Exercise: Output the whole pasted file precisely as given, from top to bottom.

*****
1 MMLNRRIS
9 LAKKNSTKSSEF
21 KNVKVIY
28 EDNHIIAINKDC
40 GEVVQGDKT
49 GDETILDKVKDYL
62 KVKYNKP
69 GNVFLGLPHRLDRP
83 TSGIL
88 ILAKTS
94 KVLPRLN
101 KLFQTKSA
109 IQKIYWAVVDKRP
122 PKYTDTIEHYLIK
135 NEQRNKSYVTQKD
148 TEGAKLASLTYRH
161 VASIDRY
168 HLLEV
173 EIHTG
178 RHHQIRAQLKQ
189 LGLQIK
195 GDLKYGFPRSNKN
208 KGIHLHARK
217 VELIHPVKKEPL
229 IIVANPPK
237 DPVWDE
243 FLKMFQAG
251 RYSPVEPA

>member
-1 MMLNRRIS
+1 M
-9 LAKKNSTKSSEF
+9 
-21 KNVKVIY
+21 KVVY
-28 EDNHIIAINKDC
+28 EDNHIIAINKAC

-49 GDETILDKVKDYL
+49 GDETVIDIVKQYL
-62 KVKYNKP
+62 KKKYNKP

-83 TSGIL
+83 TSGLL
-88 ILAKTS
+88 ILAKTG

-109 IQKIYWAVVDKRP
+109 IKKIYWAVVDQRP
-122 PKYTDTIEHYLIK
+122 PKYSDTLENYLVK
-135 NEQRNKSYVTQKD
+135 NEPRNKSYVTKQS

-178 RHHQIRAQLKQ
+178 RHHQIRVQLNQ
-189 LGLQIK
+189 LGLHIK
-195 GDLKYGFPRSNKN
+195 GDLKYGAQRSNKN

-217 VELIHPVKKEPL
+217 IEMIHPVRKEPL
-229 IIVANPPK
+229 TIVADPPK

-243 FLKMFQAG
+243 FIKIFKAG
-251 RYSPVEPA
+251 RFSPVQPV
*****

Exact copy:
1 MMLNRRIS
9 LAKKNSTKSSEF
21 KNVKVIY
28 EDNHIIAINKDC
40 GEVVQGDKT
49 GDETILDKVKDYL
62 KVKYNKP
69 GNVFLGLPHRLDRP
83 TSGIL
88 ILAKTS
94 KVLPRLN
101 KLFQTKSA
109 IQKIYWAVVDKRP
122 PKYTDTIEHYLIK
135 NEQRNKSYVTQKD
148 TEGAKLASLTYRH
161 VASIDRY
168 HLLEV
173 EIHTG
178 RHHQIRAQLKQ
189 LGLQIK
195 GDLKYGFPRSNKN
208 KGIHLHARK
217 VELIHPVKKEPL
229 IIVANPPK
237 DPVWDE
243 FLKMFQAG
251 RYSPVEPA

>member
-1 MMLNRRIS
+1 M
-9 LAKKNSTKSSEF
+9 
-21 KNVKVIY
+21 KVVY
-28 EDNHIIAINKDC
+28 EDNHIIAINKAC

-49 GDETILDKVKDYL
+49 GDETVIDIVKQYL
-62 KVKYNKP
+62 KKKYNKP

-83 TSGIL
+83 TSGLL
-88 ILAKTS
+88 ILAKTG

-109 IQKIYWAVVDKRP
+109 IKKIYWAVVDQRP
-122 PKYTDTIEHYLIK
+122 PKYSDTLENYLVK
-135 NEQRNKSYVTQKD
+135 NEPRNKSYVTKQS

-178 RHHQIRAQLKQ
+178 RHHQIRVQLNQ
-189 LGLQIK
+189 LGLHIK
-195 GDLKYGFPRSNKN
+195 GDLKYGAQRSNKN

-217 VELIHPVKKEPL
+217 IEMIHPVRKEPL
-229 IIVANPPK
+229 TIVADPPK

-243 FLKMFQAG
+243 FIKIFKAG
-251 RYSPVEPA
+251 RFSPVQPV